Where will jobs and growth come from? As we enter the fifth year of the Great Recession, people all over the world are asking this question, but their political leaders are not providing any convincing answers, as has been made obvious in the U.S. presidential debate and the European Union summit this week.
The second presidential debate started with Jeremy Epstein, a 20-year old college student, pointing out that he had “little chance to get employment” and asking the two candidates for some reassurance and an explanation of how this would change. Mitt Romney offered lots of reassurance but not much explanation:
“I want you to be able to get a job. I know what it takes to get this economy going. I know what it takes to create good jobs again. I know what it takes to make sure that you have the kind of opportunity you deserve. When you graduate … in 2014, I presume I’m going to be president. I’m going to make sure you get a job. Thanks, Jeremy. Yeah, you bet.”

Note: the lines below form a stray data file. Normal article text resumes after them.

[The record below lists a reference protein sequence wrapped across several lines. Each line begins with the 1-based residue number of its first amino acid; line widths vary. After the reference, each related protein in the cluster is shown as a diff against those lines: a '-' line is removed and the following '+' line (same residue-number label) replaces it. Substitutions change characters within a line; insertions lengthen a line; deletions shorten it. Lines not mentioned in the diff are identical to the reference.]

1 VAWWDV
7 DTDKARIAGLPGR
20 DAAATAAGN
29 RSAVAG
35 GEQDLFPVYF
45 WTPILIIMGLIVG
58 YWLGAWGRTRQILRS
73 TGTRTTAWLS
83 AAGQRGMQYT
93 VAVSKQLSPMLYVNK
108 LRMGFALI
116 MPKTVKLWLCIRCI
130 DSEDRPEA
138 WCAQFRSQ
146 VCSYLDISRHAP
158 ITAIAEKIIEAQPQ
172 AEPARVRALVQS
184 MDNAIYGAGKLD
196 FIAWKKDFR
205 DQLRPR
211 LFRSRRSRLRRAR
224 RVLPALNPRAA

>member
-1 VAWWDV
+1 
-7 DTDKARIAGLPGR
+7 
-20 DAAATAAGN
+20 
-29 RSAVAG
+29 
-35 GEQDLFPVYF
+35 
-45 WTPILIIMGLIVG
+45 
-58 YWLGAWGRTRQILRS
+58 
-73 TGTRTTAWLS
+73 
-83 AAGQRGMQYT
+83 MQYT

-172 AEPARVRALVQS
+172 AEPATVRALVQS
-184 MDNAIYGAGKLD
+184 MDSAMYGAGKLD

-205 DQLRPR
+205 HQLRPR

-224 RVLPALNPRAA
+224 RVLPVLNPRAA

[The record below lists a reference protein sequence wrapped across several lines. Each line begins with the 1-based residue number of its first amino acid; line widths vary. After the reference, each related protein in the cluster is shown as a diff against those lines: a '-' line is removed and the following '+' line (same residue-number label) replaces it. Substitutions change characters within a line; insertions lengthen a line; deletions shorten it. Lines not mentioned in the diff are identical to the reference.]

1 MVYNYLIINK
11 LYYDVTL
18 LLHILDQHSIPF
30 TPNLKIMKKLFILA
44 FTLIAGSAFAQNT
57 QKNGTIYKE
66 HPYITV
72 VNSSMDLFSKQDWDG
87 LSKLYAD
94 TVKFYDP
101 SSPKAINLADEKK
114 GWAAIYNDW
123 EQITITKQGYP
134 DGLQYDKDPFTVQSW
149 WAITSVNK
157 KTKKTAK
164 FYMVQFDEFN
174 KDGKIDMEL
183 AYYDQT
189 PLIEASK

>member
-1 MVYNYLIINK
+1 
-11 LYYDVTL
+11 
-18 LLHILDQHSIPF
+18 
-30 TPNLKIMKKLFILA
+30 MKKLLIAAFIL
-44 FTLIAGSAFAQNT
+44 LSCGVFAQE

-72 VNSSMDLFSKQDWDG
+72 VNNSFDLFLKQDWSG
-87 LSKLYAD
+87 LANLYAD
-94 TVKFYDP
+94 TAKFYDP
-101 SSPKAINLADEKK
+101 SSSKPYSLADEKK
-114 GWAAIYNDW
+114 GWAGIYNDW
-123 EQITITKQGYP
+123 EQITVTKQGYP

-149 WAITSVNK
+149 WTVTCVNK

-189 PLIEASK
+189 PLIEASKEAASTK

President Obama was more specific but hardly more convincing:
“No. 1, I want to build manufacturing jobs in this country again. That means we change our tax code so we’re giving incentives to companies that are investing here in the United States. It also means we’re helping them and small businesses to export all around the world. No. 2, we’ve got to make sure that we have the best education system in the world. No. 3, we’ve got to control our own energy. We’ve got to reduce our deficit, but we’ve got to do it in a balanced way. And let’s take the money that we’ve been spending on war … to rebuild roads, bridges, schools. We do those things, not only is your future going to be bright but America’s future is going to be bright as well.”
Tinkering with taxes and investing in education, energy and roads may be good ideas, but does anyone believe such measures would resolve the deepest and most intractable unemployment problem that the U.S. and the world have faced since the 1930s?